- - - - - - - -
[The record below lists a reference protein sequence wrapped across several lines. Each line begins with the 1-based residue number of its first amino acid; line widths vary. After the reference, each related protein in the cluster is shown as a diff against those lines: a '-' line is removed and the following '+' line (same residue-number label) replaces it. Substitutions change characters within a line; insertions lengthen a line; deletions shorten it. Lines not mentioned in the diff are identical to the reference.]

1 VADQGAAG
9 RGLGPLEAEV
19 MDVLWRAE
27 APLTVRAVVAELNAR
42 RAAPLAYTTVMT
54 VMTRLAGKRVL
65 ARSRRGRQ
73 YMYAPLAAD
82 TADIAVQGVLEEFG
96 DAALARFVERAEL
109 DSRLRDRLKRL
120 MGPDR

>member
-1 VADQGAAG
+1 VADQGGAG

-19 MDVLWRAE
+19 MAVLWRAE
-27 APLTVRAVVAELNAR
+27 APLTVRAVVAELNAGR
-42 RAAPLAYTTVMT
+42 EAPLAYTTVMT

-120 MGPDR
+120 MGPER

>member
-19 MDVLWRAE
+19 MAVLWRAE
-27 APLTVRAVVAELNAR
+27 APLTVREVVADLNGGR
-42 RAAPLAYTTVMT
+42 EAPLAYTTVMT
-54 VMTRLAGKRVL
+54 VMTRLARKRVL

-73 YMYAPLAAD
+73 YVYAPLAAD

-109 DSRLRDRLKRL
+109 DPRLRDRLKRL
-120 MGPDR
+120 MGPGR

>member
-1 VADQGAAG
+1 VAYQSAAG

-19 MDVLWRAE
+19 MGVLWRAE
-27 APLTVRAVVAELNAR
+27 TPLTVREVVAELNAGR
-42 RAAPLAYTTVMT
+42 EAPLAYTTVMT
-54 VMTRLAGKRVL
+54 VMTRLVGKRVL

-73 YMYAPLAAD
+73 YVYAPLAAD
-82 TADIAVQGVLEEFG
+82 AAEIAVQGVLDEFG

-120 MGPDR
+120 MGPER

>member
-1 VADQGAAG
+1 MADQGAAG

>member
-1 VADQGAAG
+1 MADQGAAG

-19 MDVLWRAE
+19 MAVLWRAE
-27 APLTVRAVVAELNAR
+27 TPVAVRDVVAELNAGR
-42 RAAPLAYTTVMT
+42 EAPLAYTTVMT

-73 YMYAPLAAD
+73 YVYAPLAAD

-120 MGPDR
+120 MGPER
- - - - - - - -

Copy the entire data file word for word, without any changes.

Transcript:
[The record below lists a reference protein sequence wrapped across several lines. Each line begins with the 1-based residue number of its first amino acid; line widths vary. After the reference, each related protein in the cluster is shown as a diff against those lines: a '-' line is removed and the following '+' line (same residue-number label) replaces it. Substitutions change characters within a line; insertions lengthen a line; deletions shorten it. Lines not mentioned in the diff are identical to the reference.]

1 VADQGAAG
9 RGLGPLEAEV
19 MDVLWRAE
27 APLTVRAVVAELNAR
42 RAAPLAYTTVMT
54 VMTRLAGKRVL
65 ARSRRGRQ
73 YMYAPLAAD
82 TADIAVQGVLEEFG
96 DAALARFVERAEL
109 DSRLRDRLKRL
120 MGPDR

>member
-1 VADQGAAG
+1 VADQGGAG

-19 MDVLWRAE
+19 MAVLWRAE
-27 APLTVRAVVAELNAR
+27 APLTVRAVVAELNAGR
-42 RAAPLAYTTVMT
+42 EAPLAYTTVMT

-120 MGPDR
+120 MGPER

>member
-19 MDVLWRAE
+19 MAVLWRAE
-27 APLTVRAVVAELNAR
+27 APLTVREVVADLNGGR
-42 RAAPLAYTTVMT
+42 EAPLAYTTVMT
-54 VMTRLAGKRVL
+54 VMTRLARKRVL

-73 YMYAPLAAD
+73 YVYAPLAAD

-109 DSRLRDRLKRL
+109 DPRLRDRLKRL
-120 MGPDR
+120 MGPGR

>member
-1 VADQGAAG
+1 VAYQSAAG

-19 MDVLWRAE
+19 MGVLWRAE
-27 APLTVRAVVAELNAR
+27 TPLTVREVVAELNAGR
-42 RAAPLAYTTVMT
+42 EAPLAYTTVMT
-54 VMTRLAGKRVL
+54 VMTRLVGKRVL

-73 YMYAPLAAD
+73 YVYAPLAAD
-82 TADIAVQGVLEEFG
+82 AAEIAVQGVLDEFG

-120 MGPDR
+120 MGPER

>member
-1 VADQGAAG
+1 MADQGAAG

>member
-1 VADQGAAG
+1 MADQGAAG

-19 MDVLWRAE
+19 MAVLWRAE
-27 APLTVRAVVAELNAR
+27 TPVAVRDVVAELNAGR
-42 RAAPLAYTTVMT
+42 EAPLAYTTVMT

-73 YMYAPLAAD
+73 YVYAPLAAD

-120 MGPDR
+120 MGPER